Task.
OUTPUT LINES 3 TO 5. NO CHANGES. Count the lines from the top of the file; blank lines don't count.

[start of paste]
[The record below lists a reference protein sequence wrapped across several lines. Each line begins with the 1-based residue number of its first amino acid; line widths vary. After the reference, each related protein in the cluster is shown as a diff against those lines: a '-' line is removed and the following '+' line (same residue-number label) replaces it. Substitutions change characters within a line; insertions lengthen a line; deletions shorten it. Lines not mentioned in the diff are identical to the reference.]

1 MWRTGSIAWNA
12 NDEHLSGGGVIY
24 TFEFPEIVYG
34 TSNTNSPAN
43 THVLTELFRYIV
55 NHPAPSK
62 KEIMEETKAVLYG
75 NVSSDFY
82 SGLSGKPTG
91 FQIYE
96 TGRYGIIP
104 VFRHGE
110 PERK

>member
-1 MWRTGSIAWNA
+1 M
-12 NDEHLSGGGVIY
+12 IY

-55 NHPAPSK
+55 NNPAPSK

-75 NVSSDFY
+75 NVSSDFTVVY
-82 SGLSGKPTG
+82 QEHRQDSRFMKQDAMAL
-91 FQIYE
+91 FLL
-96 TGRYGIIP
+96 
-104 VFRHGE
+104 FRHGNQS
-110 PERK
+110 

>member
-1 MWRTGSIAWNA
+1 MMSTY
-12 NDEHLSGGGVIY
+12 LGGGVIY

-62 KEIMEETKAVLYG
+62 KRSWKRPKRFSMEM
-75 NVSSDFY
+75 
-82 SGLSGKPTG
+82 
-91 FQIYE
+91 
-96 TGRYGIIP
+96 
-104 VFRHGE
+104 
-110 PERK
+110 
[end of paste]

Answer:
12 NDEHLSGGGVIY
24 TFEFPEIVYG
34 TSNTNSPAN